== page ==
Quantitative electroencephalography versus automated detectors for seizure identification in the intensive care unit: Man v. machine
CCCF ePoster library. Lalgudi Ganesan S. Nov 7, 2018; 234658; 121
Dr. Saptharishi (Rishi) Lalgudi Ganesan
Dr. Saptharishi (Rishi) Lalgudi Ganesan
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INTRODUCTION: Quantitative EEG (QEEG) tools such as amplitude-integrated EEG (aEEG) and color density spectral array (CDSA) can help EEG experts quickly and efficiently screen prolonged EEG recordings for seizures1-8. With most North American centers lacking round-the-clock neurophysiologist review9, automated seizure detection algorithms built within proprietary EEG monitoring systems could facilitate timely detection of seizures. However, there exist gaps in our understanding of how QEEG tools perform in comparison to the automated seizure detection algorithms.

OBJECTIVES: To compare the performance of commercially-available computerized seizure detection algorithms with QEEG-based seizure identification by EEG experts. 

METHODS: Nineteen EEG recordings, 11 of which contained 379 seizures, recorded from a representative cohort of critically ill children, were reviewed by a board-certified neurophysiologist who marked the beginning and end of all seizures as per standard criteria. We processed these 19 recordings using the default settings of four proprietary automated seizure detection algorithms: ICTA-S, (Newborn) NB, Persyst 11 (P11), and Persyst13 (P13). These recordings were then transformed to aEEG and CDSA. Three neurophysiologists and three EEG technologists independently marked all ‘suspected’ seizures on these QEEG trends using a digital review software. We calculated sensitivity for seizure identification and the false-positive rate ( FPR per 24 h) for each modality in comparison with those detected by the board-certified neurophysiologist using raw EEG. Sensitivity and FPR were calculated on a per-recording basis and on a per-seizure basis for focal, hemispheric and bilateral seizures, and for short (<3 minutes) and long (≥3 minutes) seizures.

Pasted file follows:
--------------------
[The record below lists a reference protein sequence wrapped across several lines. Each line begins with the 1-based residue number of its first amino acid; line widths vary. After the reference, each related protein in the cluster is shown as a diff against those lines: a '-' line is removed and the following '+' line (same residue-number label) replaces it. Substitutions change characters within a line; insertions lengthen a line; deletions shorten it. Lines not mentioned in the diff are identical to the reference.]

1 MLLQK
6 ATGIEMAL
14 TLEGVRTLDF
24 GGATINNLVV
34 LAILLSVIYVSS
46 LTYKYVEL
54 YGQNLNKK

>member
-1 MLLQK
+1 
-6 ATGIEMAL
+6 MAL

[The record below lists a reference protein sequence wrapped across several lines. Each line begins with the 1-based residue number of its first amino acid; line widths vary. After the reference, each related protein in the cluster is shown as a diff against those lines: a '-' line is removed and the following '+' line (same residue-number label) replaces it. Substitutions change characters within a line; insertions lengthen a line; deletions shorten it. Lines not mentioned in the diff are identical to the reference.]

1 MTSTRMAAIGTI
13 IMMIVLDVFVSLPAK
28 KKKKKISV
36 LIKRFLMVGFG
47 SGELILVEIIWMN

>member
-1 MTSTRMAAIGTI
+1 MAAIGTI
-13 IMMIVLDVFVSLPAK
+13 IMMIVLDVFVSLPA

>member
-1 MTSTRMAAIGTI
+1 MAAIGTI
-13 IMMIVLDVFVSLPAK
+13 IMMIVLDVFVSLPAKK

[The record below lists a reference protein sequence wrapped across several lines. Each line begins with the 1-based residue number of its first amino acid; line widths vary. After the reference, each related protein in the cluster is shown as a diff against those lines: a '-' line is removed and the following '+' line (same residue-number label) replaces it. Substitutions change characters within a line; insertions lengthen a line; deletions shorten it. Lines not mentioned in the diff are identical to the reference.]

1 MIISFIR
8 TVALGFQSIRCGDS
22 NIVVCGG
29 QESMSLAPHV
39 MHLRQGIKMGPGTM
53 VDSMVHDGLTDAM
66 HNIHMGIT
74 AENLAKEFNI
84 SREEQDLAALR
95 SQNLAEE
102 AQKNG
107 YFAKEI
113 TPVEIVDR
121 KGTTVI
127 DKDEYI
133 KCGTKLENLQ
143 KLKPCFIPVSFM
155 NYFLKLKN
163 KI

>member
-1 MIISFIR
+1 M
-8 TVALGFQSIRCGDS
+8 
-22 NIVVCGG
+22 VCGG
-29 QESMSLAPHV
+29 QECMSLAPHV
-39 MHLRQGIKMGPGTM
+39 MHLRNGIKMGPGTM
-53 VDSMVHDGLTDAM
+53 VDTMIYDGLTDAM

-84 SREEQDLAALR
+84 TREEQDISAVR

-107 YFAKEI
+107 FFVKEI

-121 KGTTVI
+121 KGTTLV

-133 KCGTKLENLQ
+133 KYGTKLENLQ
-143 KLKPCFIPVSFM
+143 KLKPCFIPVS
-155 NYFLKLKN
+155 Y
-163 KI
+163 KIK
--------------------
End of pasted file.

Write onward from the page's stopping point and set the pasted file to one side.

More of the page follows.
RESULTS: For the automated detectors, median (range) sensitivity was 33.3% (0 – 100) with ICTA-S, 100% (52.6 – 100) with NB, 74.1% (37.5 – 100) with P11, and 91.2% (0-100) with P13. Neurophysiologists and EEG Technologists had a median (range) sensitivity of 84.6% (47.4 – 100) with CDSA and 82.4% (28.9 – 100) with aEEG for seizure identification (figure 1 & 2). Sensitivity was greater for generalized and long seizures in comparison to the hemispheric, focal or short seizures with all modalities (figure 3). Median (range) hourly false-positive rates were 0.04 (0.0 – 0.4) with ICTA-S, 4.8(0.2 – 11.5) with NB, 0 (0.0 – 2.8) with P11, 0.03 (0.0-4.45) with P13, 0.03 (0.0 – 0.42) with CDSA, and 0.02 (0.0 – 0.26) with aEEG. False positive rate was comparable among recordings with (11) and without seizures (8) for all modalities. There was a good agreement between CDSA and aEEG as well as between P11 and P13 on a per-recording basis, however there was poor agreement between automated detectors (P11,P13) and the EEG experts using CDSA and aEEG.

CONCLUSIONS:  Sensitivity of newer automated seizure detectors is approaching that of EEG experts using aEEG and CDSA, however false positive rates are significantly higher. The P13, which is the most recently developed detector, and the NB, which is a newborn seizure detector, were the automated algorithms that performed the best.  This suggests that newer automated seizure detection algorithms could complement neurophysiologists’ use of QEEG and facilitate efficient review of raw EEG with reasonable sensitivity. Advances in automated detection algorithms incorporating dynamic optimization to personalize seizure detection, should be the focus of newer studies.

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